Cocker Spaniel Rottweiler Mix Appearance

You can never predict the appearance of a mixed breed dog with 100% accuracy, but you can often come close.

Hybrid puppies do not always inherit equal genes from each parent. Therefore, you can rarely get a Cockweiler that looks like a purebred Cocker Spaniel or Rottweiler.

However, we will focus on the 75% of puppies that receive almost an equal amount of DNA from both parents.

The Cockweilers is a cross between the smallest sporting dog and one of the largest working dogs.

They can range from 17 to 24 inches tall at the shoulders and weigh 35 to 125 pounds. Most of them will be 19 to 21 inches tall and will weigh 40 to 75 pounds.

A common blend has a somewhat round and balanced head with hanging ears of a medium set and length. The muzzle is deep and broad, slightly rounded and shorter than that of a Rottweiler.

A Cockweiler’s eyes are mostly round with a slight hint of an almond slant, and they are dark brown.

You will notice a medium-long, well-arched, powerful neck and laidback shoulders (shoulder blades are at a 90-degree angle to the forearm to enhance foreleg reach).

The forelegs are sturdy and strong, and the hindlimbs are powerful with moderate angulation at the stifles.

A Cocker Rottie mix is very slightly longer than tall, combining the short-coupled spaniel with the somewhat rectangular trotting dog.

The Cocker Spaniel and Rottweiler both usually have docked tails in the US, but the Cockweiler more often has a natural tail. It will be in line with a level croup, and your dog will tend to carry it high and sometimes in a slight curve.

  • About the size of small GSD
  • Tail held higher than a Cocker, not as curled as a Rottie
  • Square jaws, muzzle rounder than a Rottie
  • Fewer furrows in brow than Rottie
  • A little longer in the body than a Cocker
  • Head-on the face will look more triangular and the eyes larger than a Rottie

Cocker Spaniel Rottweiler Mix Personality

Cockweilers have pleasant personalities. They are active, energetic, and stable. A well-socialized puppy will turn into a confident and courageous dog with a calm demeanor.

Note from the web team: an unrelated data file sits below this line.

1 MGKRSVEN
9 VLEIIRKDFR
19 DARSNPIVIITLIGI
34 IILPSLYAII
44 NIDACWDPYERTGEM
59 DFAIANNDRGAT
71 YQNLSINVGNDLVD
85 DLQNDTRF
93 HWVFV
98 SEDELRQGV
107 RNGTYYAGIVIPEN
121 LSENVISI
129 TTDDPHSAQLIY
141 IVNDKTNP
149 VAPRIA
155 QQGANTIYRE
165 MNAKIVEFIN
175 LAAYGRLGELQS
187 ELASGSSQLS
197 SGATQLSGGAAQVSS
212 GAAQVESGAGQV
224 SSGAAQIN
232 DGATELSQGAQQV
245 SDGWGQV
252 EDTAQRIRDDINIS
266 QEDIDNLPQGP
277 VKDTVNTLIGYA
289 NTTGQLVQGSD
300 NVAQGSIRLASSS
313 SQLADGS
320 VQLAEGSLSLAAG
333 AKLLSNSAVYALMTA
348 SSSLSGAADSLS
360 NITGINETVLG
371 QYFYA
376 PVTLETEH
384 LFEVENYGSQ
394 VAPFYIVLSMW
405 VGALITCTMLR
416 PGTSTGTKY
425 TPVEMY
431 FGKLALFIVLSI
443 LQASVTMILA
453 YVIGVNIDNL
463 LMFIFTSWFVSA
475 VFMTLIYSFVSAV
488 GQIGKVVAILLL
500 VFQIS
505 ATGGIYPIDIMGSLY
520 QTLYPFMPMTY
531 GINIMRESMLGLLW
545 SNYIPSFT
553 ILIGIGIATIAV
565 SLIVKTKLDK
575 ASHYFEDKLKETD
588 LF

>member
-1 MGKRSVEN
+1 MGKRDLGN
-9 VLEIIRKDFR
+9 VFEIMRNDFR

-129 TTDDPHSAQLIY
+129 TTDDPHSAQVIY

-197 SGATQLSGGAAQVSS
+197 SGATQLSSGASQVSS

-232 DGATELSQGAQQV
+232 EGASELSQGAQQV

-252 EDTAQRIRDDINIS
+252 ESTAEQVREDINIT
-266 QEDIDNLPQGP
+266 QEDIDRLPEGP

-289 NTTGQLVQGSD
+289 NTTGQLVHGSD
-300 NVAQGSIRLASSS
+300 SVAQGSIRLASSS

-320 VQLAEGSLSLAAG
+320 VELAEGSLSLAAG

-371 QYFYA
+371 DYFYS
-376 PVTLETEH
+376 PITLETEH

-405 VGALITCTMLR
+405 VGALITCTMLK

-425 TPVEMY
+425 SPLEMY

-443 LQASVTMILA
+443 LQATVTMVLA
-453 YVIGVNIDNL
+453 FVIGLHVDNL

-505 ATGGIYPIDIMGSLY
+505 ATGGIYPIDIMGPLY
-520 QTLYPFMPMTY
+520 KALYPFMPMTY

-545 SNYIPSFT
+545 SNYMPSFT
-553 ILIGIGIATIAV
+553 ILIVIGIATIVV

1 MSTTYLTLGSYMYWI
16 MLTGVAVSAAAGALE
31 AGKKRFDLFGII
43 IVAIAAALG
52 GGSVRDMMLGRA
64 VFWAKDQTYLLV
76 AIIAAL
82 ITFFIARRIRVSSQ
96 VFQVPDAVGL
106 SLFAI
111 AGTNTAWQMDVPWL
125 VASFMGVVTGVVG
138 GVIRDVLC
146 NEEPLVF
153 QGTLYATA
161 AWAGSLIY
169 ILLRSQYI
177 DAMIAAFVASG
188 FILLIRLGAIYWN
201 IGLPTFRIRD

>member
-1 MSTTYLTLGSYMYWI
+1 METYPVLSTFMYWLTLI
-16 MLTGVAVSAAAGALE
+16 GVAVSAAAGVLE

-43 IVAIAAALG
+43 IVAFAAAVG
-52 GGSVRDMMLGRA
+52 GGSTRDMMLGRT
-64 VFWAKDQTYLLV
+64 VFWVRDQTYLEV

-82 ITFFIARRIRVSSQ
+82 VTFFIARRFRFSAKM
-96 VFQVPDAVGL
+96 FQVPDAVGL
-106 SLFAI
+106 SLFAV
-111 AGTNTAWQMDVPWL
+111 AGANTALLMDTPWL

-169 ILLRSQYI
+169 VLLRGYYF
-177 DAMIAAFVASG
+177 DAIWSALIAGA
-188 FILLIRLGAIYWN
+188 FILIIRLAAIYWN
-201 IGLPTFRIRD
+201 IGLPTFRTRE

Active and willing to please, Cockweilers expect leadership and self-assuredness from you. The Cocker Rottie mix is loyal and openly accepting of all family members. Cockweilers should also be outgoing and friendly to your guests although they can sense danger and will alert you.

This mix is good with kids as they are playful and bombproof to chaos. Larger crosses can be too rambunctious for toddlers and smaller children.

Cockweilers are generally social with other dogs. Make sure there is not a large size discrepancy and test your dog’s personality idiosyncrasies. Even socialized dogs may not get along with certain individuals, and Rottweilers can exhibit dog aggression.

You may notice that your dog exhibits a few differences from either of the purebred parents.

  • Less suspicious of strangers
  • More watchful than a Cocker
  • More easy-going and more tolerant of loud noises than a Rottie
  • Mouthier than a Rottie

Cocker Spaniel Rottweiler Mix Coat and Colors

Your mix’s coat will likely be broken, meaning it will consist largely of the medium-length double coat of the Rottweiler with feathering on the ears and tail.

Some dogs will have more feathering than others, and it may extend to the backs of the legs and the belly. The base coat can be straight, wavy, or slightly curly.

The mix has moderate shedding year-round with a small increase in the fall and spring.

Cockweilers have some protection against the heat and the cold. They do best in moderate conditions between 85 and 32 degrees Fahrenheit. Smaller dogs are more susceptible to wind and moisture.

The overwhelming majority of Cocker Spaniel Rottweiler mixes will be black and tan. You will see a base color of black with tan markings on the chest, under the tail, above the eyes, on the lower legs, and the cheeks, chin, and throat.

Some dogs are liver with tan points or solid liver, black, or gold. Many Cockweilers of all colors have white markings on their chest and feet.